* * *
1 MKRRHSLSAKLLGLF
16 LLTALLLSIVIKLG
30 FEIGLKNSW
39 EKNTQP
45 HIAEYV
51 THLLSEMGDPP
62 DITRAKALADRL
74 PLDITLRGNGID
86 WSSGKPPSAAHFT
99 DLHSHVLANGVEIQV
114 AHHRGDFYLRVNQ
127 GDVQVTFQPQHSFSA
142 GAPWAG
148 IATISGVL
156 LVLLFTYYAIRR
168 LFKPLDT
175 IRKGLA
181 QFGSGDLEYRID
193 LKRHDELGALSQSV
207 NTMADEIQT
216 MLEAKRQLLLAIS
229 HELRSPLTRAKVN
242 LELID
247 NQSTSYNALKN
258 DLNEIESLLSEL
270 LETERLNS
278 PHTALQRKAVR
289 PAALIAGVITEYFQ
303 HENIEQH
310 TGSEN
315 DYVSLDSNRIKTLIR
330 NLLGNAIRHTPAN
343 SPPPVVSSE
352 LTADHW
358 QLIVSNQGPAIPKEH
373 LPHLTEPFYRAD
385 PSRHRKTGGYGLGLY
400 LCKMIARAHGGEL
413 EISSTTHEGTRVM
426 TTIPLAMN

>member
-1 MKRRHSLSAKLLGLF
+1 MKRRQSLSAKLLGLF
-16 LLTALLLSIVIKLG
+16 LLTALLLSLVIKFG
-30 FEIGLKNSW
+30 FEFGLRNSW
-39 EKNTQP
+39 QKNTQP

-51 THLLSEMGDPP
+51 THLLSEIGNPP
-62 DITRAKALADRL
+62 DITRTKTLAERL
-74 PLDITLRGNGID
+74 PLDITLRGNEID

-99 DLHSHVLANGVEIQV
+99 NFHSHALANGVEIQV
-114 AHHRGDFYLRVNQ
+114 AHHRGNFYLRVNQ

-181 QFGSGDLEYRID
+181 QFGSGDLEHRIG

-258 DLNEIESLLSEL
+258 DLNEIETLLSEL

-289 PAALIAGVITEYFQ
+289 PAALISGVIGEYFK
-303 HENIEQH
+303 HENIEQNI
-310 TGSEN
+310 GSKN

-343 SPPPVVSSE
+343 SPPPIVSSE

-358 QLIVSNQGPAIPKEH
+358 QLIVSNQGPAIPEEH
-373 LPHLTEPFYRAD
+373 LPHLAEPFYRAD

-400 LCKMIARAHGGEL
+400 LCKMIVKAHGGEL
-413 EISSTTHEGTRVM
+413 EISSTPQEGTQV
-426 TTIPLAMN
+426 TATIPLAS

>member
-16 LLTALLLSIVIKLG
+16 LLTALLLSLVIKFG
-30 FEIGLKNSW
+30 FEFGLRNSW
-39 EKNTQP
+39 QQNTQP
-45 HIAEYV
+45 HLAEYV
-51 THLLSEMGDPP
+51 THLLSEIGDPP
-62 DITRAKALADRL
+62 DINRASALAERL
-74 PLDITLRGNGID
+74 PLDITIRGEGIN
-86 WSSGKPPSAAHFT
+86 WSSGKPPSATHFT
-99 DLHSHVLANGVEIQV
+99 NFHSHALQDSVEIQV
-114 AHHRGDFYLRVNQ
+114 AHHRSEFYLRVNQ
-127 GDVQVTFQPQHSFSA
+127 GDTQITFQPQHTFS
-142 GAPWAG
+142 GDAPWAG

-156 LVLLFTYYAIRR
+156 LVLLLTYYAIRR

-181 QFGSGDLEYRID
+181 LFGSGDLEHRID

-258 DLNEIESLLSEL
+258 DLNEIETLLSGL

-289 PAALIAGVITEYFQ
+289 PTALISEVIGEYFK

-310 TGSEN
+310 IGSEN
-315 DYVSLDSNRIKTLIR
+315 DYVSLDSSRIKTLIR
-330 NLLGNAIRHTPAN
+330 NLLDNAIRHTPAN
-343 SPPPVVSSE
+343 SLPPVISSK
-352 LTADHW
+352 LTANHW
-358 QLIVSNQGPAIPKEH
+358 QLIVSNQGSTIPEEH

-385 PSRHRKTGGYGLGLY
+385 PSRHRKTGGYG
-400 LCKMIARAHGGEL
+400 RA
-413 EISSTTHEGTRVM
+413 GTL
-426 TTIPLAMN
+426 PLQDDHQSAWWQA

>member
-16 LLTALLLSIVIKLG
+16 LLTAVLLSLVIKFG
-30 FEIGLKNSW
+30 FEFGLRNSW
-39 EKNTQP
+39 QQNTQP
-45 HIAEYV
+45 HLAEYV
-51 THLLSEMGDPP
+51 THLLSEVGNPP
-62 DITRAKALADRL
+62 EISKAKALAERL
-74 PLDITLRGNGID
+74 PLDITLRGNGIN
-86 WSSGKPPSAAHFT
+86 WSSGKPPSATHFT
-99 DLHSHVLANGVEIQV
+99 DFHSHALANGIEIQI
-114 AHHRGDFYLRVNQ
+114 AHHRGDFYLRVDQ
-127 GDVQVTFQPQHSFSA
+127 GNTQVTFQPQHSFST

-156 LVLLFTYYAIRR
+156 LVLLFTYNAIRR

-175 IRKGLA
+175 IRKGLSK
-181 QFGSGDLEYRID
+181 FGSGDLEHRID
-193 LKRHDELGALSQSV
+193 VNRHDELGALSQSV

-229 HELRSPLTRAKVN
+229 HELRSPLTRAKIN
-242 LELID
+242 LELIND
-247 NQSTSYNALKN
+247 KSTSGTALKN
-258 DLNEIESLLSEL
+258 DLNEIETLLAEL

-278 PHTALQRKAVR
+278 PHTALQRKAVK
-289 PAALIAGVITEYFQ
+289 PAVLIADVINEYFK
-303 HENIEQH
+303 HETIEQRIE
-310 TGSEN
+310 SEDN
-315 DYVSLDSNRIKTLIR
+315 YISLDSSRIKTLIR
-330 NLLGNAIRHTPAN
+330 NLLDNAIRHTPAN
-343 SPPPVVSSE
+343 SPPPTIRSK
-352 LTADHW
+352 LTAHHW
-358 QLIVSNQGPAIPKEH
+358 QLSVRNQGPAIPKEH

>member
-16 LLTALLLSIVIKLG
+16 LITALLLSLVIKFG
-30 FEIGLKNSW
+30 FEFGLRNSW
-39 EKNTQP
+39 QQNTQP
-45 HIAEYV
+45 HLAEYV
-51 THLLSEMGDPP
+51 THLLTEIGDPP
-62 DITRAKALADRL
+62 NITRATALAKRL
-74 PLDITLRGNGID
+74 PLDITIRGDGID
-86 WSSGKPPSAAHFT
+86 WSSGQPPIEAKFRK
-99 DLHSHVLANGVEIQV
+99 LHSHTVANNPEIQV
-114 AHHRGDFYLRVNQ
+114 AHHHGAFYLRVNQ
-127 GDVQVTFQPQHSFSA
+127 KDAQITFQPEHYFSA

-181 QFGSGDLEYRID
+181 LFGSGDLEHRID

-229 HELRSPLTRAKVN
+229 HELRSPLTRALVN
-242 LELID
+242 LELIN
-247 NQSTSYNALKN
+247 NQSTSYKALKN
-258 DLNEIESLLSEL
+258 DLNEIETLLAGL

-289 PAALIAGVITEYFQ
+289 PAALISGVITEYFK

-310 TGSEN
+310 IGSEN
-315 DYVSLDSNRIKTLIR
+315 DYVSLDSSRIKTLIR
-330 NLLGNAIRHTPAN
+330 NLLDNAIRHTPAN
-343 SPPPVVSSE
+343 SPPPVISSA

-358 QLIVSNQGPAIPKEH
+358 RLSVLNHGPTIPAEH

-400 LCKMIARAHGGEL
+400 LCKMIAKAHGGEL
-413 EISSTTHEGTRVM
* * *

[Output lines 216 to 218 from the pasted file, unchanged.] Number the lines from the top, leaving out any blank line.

+181 LFGSGDLEHRID

-229 HELRSPLTRAKVN
+229 HELRSPLTRALVN